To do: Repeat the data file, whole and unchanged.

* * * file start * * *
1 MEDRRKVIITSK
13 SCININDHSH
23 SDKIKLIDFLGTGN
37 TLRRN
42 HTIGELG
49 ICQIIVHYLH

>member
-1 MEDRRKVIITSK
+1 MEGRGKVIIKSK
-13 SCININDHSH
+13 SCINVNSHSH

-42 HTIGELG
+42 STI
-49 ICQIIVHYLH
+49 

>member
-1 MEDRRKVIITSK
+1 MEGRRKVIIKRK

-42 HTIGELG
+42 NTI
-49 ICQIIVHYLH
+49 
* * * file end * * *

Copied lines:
1 MEDRRKVIITSK
13 SCININDHSH
23 SDKIKLIDFLGTGN
37 TLRRN
42 HTIGELG
49 ICQIIVHYLH

>member
-1 MEDRRKVIITSK
+1 MEGRGKVIIKSK
-13 SCININDHSH
+13 SCINVNSHSH

-42 HTIGELG
+42 STI
-49 ICQIIVHYLH
+49 

>member
-1 MEDRRKVIITSK
+1 MEGRRKVIIKRK

-42 HTIGELG
+42 NTI
-49 ICQIIVHYLH
+49 